If science fiction were to be believed, antimatter would be everywhere: from the USS Enterprise’s power source to the giant bomb in Dan Brown’s Angels & Demons. In real life, however, it’s much more elusive. But that may be about to change. ALPHA, an international collaboration of CERNbased researchers, has observed the light spectrum of antimatter for the first time.
Antimatter is identical to matter particles, such as electrons and protons, but has the opposite charge. It is tricky to handle as it annihilates the moment it encounters ordinary matter, leaving only pure energy behind.
ALPHA has been working on combining positrons with antiprotons to produce atoms of antihydrogen, which are slippery customers. But by using a clever trap to capture the antihydrogen particles, they can be studied. “We have designed a very special magnetic trap that relies on the fact that antihydrogen is a little bit magnetic,” said Jeffrey Hangst, the collaboration’s spokesperson.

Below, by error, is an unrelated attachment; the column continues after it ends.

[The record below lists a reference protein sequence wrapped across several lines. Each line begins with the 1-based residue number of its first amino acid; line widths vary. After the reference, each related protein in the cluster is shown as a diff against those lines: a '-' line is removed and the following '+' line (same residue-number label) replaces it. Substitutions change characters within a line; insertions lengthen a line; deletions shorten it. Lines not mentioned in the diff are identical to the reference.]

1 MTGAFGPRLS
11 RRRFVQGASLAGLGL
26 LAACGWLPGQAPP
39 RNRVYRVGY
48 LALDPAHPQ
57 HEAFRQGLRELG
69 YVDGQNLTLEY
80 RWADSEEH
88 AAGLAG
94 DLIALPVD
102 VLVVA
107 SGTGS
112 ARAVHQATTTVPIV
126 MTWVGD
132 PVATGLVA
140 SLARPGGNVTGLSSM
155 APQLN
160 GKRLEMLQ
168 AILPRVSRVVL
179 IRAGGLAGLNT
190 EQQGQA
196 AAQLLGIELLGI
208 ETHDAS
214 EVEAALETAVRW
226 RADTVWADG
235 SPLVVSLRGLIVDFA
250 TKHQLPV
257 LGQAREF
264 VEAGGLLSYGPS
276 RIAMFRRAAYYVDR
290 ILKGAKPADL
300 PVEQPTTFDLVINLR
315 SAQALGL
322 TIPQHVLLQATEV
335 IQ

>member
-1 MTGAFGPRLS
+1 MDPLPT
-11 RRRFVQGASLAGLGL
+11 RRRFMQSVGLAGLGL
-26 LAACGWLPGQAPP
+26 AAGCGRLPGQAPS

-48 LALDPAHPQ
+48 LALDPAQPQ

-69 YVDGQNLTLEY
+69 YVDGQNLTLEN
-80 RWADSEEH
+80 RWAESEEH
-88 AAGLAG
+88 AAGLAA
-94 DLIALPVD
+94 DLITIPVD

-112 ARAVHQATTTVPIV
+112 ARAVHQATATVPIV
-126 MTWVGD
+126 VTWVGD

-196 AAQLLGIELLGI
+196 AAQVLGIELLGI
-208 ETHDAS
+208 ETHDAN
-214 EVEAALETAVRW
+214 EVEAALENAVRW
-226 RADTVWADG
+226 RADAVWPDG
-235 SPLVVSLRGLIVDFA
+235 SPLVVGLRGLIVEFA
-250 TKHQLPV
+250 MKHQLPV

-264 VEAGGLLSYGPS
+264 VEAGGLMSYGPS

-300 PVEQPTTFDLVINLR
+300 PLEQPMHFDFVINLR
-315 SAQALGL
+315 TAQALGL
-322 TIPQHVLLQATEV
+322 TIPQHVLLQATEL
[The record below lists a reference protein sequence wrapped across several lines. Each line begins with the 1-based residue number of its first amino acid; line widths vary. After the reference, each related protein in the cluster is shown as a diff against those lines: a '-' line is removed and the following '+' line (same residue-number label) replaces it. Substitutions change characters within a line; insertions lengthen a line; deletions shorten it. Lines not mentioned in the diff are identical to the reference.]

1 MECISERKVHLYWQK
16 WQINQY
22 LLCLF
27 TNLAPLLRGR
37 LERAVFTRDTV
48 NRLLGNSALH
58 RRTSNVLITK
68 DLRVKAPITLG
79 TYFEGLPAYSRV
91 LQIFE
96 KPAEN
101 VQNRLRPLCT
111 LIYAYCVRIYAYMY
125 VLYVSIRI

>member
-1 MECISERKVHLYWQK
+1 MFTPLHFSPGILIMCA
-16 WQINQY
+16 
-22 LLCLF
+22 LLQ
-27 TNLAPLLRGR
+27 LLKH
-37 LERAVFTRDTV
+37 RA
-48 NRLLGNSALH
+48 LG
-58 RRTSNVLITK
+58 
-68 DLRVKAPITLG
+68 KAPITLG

Atoms are identified by the wavelengths of light they absorb or give off when electrons make a jump between different energy levels within them. The ALPHA collaboration found that, within the limits of the experiment, the spectrum for the simplest electron jump in antihydrogen was identical to ordinary hydrogen. This is an important discovery, because if there were measurable differences between antihydrogen and hydrogen, then the basic principles of particle physics would be broken.
There is plenty more to discover – for example does antimatter fall or up or down under gravity? – as the CERN team continues to explore this remarkable substance.